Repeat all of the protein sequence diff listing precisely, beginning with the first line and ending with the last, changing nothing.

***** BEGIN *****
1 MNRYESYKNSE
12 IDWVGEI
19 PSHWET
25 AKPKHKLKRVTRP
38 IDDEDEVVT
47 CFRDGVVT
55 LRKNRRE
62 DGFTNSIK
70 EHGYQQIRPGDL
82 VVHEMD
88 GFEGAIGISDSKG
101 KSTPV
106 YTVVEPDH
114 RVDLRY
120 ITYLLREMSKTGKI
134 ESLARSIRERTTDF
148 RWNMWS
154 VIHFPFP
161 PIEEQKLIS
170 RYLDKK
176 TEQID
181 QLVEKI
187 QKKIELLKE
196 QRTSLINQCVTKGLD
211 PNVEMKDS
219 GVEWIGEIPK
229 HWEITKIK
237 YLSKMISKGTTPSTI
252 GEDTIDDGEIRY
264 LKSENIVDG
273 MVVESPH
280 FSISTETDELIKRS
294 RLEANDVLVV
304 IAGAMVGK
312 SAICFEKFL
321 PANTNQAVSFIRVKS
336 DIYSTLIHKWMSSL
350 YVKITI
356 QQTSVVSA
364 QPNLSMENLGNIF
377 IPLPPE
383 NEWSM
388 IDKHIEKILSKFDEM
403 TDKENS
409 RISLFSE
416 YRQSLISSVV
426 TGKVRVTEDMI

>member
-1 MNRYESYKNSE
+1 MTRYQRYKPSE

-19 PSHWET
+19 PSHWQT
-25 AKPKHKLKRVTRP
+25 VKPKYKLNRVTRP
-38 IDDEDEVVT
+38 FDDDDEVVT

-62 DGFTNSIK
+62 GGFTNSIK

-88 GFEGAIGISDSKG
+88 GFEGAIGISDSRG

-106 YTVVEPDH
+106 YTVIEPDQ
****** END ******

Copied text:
1 MNRYESYKNSE
12 IDWVGEI
19 PSHWET
25 AKPKHKLKRVTRP
38 IDDEDEVVT
47 CFRDGVVT
55 LRKNRRE
62 DGFTNSIK
70 EHGYQQIRPGDL
82 VVHEMD
88 GFEGAIGISDSKG
101 KSTPV
106 YTVVEPDH
114 RVDLRY
120 ITYLLREMSKTGKI
134 ESLARSIRERTTDF
148 RWNMWS
154 VIHFPFP
161 PIEEQKLIS
170 RYLDKK
176 TEQID
181 QLVEKI
187 QKKIELLKE
196 QRTSLINQCVTKGLD
211 PNVEMKDS
219 GVEWIGEIPK
229 HWEITKIK
237 YLSKMISKGTTPSTI
252 GEDTIDDGEIRY
264 LKSENIVDG
273 MVVESPH
280 FSISTETDELIKRS
294 RLEANDVLVV
304 IAGAMVGK
312 SAICFEKFL
321 PANTNQAVSFIRVKS
336 DIYSTLIHKWMSSL
350 YVKITI
356 QQTSVVSA
364 QPNLSMENLGNIF
377 IPLPPE
383 NEWSM
388 IDKHIEKILSKFDEM
403 TDKENS
409 RISLFSE
416 YRQSLISSVV
426 TGKVRVTEDMI

>member
-1 MNRYESYKNSE
+1 MTRYQRYKPSE

-19 PSHWET
+19 PSHWQT
-25 AKPKHKLKRVTRP
+25 VKPKYKLNRVTRP
-38 IDDEDEVVT
+38 FDDDDEVVT

-62 DGFTNSIK
+62 GGFTNSIK

-88 GFEGAIGISDSKG
+88 GFEGAIGISDSRG

-106 YTVVEPDH
+106 YTVIEPDQ